Subcellular antibiotic visualization reveals a dynamic drug reservoir in infected macrophages

Daniel J. Greenwood, Mariana Silva Dos Santos, Song Huang, Matthew R. G. Russell, Lucy M. Collinson, James I. MacRae, Andy West, Haibo Jiang, Maximiliano G. Gutierrez

Research output: Contribution to journalArticle

3 Citations (Scopus)

Abstract

Tuberculosis, caused by the intracellular pathogen Mycobacterium tuberculosis, remains the world's deadliest infectious disease. Sterilizing chemotherapy requires at least 6 months of multidrug therapy. Difficulty visualizing the subcellular localization of antibiotics in infected host cells means that it is unclear whether antibiotics penetrate all mycobacteria-containing compartments in the cell. Here, we combined correlated light, electron, and ion microscopy to image the distribution of bedaquiline in infected human macrophages at submicrometer resolution. Bedaquiline accumulated primarily in host cell lipid droplets, but heterogeneously in mycobacteria within a variety of intracellular compartments. Furthermore, lipid droplets did not sequester antibiotic but constituted a transferable reservoir that enhanced antibacterial efficacy. Thus, strong lipid binding facilitated drug trafficking by host organelles to an intracellular target during antimicrobial treatment.

Original languageEnglish
Pages (from-to)1279-+
Number of pages22
JournalScience
Volume364
Issue number6447
DOIs
Publication statusPublished - 28 Jun 2019

Cite this

Greenwood, D. J., Dos Santos, M. S., Huang, S., Russell, M. R. G., Collinson, L. M., MacRae, J. I., ... Gutierrez, M. G. (2019). Subcellular antibiotic visualization reveals a dynamic drug reservoir in infected macrophages. Science, 364(6447), 1279-+. https://doi.org/10.1126/science.aat9689
Greenwood, Daniel J. ; Dos Santos, Mariana Silva ; Huang, Song ; Russell, Matthew R. G. ; Collinson, Lucy M. ; MacRae, James I. ; West, Andy ; Jiang, Haibo ; Gutierrez, Maximiliano G. / Subcellular antibiotic visualization reveals a dynamic drug reservoir in infected macrophages. In: Science. 2019 ; Vol. 364, No. 6447. pp. 1279-+.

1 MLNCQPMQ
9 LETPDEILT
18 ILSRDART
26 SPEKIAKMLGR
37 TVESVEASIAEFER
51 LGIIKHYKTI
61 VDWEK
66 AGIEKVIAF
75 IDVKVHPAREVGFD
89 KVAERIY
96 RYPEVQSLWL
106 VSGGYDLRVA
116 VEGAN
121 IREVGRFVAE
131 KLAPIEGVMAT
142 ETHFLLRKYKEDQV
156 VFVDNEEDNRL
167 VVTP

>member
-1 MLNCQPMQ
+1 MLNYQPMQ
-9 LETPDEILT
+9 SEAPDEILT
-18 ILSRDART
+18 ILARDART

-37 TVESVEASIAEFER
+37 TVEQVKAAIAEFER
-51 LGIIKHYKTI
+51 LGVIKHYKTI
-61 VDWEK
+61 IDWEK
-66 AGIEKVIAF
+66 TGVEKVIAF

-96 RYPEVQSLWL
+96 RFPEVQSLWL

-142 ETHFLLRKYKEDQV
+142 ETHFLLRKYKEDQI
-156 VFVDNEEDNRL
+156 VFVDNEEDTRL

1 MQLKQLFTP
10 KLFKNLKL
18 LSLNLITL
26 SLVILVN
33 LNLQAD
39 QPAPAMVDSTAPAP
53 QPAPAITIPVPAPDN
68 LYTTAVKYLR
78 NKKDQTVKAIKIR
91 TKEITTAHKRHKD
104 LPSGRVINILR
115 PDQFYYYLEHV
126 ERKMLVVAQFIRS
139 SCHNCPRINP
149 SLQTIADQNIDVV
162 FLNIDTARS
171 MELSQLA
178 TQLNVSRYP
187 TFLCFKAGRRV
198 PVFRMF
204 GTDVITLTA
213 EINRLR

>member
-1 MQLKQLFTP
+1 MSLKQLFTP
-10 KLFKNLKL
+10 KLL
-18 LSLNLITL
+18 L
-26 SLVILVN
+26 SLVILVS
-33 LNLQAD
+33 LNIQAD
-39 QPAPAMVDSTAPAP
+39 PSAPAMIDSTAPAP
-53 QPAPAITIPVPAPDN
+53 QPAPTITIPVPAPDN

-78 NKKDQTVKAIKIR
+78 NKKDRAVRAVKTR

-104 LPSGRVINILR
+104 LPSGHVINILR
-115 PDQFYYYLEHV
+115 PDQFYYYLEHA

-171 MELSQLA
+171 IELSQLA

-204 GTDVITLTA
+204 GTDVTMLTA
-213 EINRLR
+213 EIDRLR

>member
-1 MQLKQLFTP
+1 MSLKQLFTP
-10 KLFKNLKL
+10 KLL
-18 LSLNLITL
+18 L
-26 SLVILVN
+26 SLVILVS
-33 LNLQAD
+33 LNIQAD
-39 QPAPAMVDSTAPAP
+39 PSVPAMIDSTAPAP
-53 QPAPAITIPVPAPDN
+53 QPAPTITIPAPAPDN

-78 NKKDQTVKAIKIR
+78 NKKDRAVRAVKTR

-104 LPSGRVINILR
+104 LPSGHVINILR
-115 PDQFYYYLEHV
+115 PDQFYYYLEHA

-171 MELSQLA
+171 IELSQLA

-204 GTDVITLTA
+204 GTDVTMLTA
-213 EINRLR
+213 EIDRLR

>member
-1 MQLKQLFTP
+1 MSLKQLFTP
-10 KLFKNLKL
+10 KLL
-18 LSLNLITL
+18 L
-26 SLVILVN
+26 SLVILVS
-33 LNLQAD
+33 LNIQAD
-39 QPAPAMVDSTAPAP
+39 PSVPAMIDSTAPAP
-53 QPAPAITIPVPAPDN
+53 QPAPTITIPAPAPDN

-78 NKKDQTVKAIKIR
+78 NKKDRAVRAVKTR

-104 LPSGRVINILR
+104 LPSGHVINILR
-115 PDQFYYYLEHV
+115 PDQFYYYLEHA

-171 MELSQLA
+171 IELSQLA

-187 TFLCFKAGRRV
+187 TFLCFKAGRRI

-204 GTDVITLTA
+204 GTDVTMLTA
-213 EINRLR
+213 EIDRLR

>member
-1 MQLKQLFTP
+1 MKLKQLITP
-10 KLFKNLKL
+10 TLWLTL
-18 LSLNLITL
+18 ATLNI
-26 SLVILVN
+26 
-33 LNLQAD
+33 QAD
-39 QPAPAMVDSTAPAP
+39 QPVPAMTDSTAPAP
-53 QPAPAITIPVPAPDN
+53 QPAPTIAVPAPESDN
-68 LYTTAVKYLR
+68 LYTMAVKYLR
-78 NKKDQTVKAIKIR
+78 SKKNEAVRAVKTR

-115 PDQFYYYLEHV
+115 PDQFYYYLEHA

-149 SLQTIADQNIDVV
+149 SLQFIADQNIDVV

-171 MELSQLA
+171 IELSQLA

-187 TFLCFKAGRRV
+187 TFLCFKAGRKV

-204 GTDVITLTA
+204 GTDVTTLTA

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abstract = "Tuberculosis, caused by the intracellular pathogen Mycobacterium tuberculosis, remains the world's deadliest infectious disease. Sterilizing chemotherapy requires at least 6 months of multidrug therapy. Difficulty visualizing the subcellular localization of antibiotics in infected host cells means that it is unclear whether antibiotics penetrate all mycobacteria-containing compartments in the cell. Here, we combined correlated light, electron, and ion microscopy to image the distribution of bedaquiline in infected human macrophages at submicrometer resolution. Bedaquiline accumulated primarily in host cell lipid droplets, but heterogeneously in mycobacteria within a variety of intracellular compartments. Furthermore, lipid droplets did not sequester antibiotic but constituted a transferable reservoir that enhanced antibacterial efficacy. Thus, strong lipid binding facilitated drug trafficking by host organelles to an intracellular target during antimicrobial treatment.",
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Greenwood, DJ, Dos Santos, MS, Huang, S, Russell, MRG, Collinson, LM, MacRae, JI, West, A, Jiang, H & Gutierrez, MG 2019, 'Subcellular antibiotic visualization reveals a dynamic drug reservoir in infected macrophages' Science, vol. 364, no. 6447, pp. 1279-+. https://doi.org/10.1126/science.aat9689

Subcellular antibiotic visualization reveals a dynamic drug reservoir in infected macrophages. / Greenwood, Daniel J.; Dos Santos, Mariana Silva; Huang, Song; Russell, Matthew R. G.; Collinson, Lucy M.; MacRae, James I.; West, Andy; Jiang, Haibo; Gutierrez, Maximiliano G.

In: Science, Vol. 364, No. 6447, 28.06.2019, p. 1279-+.

Research output: Contribution to journalArticle

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AU - Dos Santos, Mariana Silva

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AU - MacRae, James I.

AU - West, Andy

AU - Jiang, Haibo

AU - Gutierrez, Maximiliano G.

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AB - Tuberculosis, caused by the intracellular pathogen Mycobacterium tuberculosis, remains the world's deadliest infectious disease. Sterilizing chemotherapy requires at least 6 months of multidrug therapy. Difficulty visualizing the subcellular localization of antibiotics in infected host cells means that it is unclear whether antibiotics penetrate all mycobacteria-containing compartments in the cell. Here, we combined correlated light, electron, and ion microscopy to image the distribution of bedaquiline in infected human macrophages at submicrometer resolution. Bedaquiline accumulated primarily in host cell lipid droplets, but heterogeneously in mycobacteria within a variety of intracellular compartments. Furthermore, lipid droplets did not sequester antibiotic but constituted a transferable reservoir that enhanced antibacterial efficacy. Thus, strong lipid binding facilitated drug trafficking by host organelles to an intracellular target during antimicrobial treatment.

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Greenwood DJ, Dos Santos MS, Huang S, Russell MRG, Collinson LM, MacRae JI et al. Subcellular antibiotic visualization reveals a dynamic drug reservoir in infected macrophages. Science. 2019 Jun 28;364(6447):1279-+. https://doi.org/10.1126/science.aat9689